What are strategic issues in strategic planning?
Strategic issues facing companies are the important questions, topics, and challenges that firms must manage to stay competitive and relevant in the ever-changing business environment. Strategic issues come in all colors, shapes, and sizes. Understanding and managing your strategic issues is key to achieving long-term, sustained growth. Some leaders only think of issues as adverse or harmful events or problems that must be addressed. However, issues can also include opportunities that the enterprise should consider in order to achieve its strategic goals and objectives.
How do you critically analyze a strategic plan’s issues?
When identifying, examining, and analyzing important issues, leaders should look both internally and externally. Here are a few examples of areas to consider:
- Supply-chain disruptions
- Product lifecycle
- Workforce and talent
- Product or service offerings
- Target customers
- Internal operating systems
- New innovations in products and processes
- Globalization trends
- Political and regulatory changes
- Economic conditions
- Industry consolidations
- Technology disruptions
- Competitor behaviors and rivalry
- Social trends
- Environmental patterns
- Population health and welfare
Periodically, executives need to refresh their perspective and assumptions about all of the variables that could impact their business. When examining relevant issues, we advise our clients to consider three timeframes:
- Near-term issues that could affect the organization this year or next.
- Mid-term issues that could affect the success of the enterprise over the next three to five years.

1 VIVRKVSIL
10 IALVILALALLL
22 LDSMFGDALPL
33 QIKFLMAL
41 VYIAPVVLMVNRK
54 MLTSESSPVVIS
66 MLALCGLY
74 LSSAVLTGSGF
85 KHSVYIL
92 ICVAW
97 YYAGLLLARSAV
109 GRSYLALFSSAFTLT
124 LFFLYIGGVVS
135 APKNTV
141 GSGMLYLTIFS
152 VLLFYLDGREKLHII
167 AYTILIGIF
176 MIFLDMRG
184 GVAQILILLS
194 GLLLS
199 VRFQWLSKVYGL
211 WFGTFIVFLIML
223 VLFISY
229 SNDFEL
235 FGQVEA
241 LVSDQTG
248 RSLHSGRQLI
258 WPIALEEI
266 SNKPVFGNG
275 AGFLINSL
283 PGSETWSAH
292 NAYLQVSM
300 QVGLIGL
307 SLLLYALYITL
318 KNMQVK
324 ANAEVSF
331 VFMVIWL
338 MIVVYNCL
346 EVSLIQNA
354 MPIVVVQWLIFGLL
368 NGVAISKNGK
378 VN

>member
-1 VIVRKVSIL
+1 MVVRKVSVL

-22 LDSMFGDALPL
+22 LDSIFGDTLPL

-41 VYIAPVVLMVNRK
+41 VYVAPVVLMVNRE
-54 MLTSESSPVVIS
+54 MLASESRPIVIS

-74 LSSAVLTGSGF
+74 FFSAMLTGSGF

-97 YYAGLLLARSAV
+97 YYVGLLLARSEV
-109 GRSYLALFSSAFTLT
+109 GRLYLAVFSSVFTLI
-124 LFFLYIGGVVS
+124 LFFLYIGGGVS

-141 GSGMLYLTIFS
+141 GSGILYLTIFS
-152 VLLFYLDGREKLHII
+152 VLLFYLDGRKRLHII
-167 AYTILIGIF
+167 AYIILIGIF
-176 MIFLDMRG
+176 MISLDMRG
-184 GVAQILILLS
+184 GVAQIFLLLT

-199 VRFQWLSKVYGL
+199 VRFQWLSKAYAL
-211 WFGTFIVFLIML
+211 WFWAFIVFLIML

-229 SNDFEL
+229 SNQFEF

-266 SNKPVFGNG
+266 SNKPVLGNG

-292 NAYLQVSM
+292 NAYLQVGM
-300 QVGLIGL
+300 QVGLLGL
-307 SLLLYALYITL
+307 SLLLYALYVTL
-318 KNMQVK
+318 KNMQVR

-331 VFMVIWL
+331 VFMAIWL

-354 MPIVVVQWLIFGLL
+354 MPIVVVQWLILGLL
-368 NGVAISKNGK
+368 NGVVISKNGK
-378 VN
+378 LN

- Long-term issues that could affect the fortune of the business five years from now or beyond.
How do you develop a strategic plan?
Strategy is all about conversations, and conversations among leaders are the key to the strategic-issues methodology. When leaders come together and engage in open and constructive dialogue about the issues they are facing, they can compare each other’s thinking, logic, and insights about the future. Then, leaders can prioritize the issues, challenges, and opportunities they see, allowing them to formulate solutions and create a plan of action to contain risks and explore the opportunities they might like to pursue.
Regardless of your function in the business, the department you work within, or your level in the organizational hierarchy, you should periodically identify and review the issues that you are likely to encounter in the future. Every person, team, or enterprise will have to navigate turbulence and recognize opportunity. People and firms who can see and anticipate the future better and faster than the competition will have an edge as they strive to create value for customers, associates, owners, and their community.